public void setDocFinder(DocFinder docFinder) {
    this.docFinder = docFinder;
  public void performSearch() {

public class DocFinder {
public void doFind() {
System.out.println(" Finding in Document Base ");
public class DIWithSetterCheck {
public static void main(String[] args) {
ApplicationContext springContext = new ClassPathXmlApplicationContext("application-context.xml");
DocumentBase docBase = (DocumentBase) springContext.getBean("docBase");

The  DocumentBase class depends on DocFinder, and we are passing it through the setter method. You need to define the configuration metadata for Spring, as per the following snippet:


Setter-based DI can be defined through the  element under . The name attribute denotes the name of the setter name. In our case, the name attribute of the property element is docFinder, so Spring will call the setDocFinder method to inject the dependency. The pattern to find the setter method is to prepend set and make the first character capital.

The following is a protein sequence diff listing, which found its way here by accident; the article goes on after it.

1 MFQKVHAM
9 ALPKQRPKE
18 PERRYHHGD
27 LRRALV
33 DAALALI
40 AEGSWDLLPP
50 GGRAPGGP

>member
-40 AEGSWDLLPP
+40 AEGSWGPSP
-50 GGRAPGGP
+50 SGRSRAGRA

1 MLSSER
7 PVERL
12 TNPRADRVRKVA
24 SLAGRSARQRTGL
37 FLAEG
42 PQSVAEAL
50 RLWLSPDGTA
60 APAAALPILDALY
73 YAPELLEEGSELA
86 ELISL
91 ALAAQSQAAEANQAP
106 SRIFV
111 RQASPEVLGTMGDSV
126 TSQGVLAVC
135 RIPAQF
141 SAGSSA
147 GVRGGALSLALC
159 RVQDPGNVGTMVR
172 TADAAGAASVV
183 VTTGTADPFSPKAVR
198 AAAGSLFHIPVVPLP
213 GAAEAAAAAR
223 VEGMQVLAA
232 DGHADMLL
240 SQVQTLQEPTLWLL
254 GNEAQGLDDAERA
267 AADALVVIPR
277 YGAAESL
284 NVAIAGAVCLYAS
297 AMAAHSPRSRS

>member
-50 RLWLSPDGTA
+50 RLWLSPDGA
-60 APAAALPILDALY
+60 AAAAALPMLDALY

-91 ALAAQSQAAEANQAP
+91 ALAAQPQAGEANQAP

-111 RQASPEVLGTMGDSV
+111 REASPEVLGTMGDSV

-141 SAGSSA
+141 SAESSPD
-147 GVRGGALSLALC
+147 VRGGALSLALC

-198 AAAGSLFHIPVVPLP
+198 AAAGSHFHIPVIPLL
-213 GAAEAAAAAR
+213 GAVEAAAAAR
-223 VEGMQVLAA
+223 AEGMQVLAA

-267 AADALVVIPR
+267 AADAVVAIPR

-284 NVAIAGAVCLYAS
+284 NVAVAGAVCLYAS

The name attribute of the  element is case-sensitive. So, if you set the name to docfinder, Spring will try to call the setDocfinder method and will show an error.

Just like constructor DI, Setter DI also supports supplying the value for primitives, as per the following snippet:

Since the setter method takes only one argument, there is no scope of argument ambiguity. Whatever value you are passing here, Spring will convert it to an actual primitive type of the setter method parameter. If it’s not compatible, it will show an error.

We learned to implement DI with Spring and looked at different types of DI like setter-based injection and constructor-based injection.

If you found this post useful, be sure to check out the book  ‘Java 9 Dependency Injection’ to learn about factory method in Spring and other concepts in dependency injection.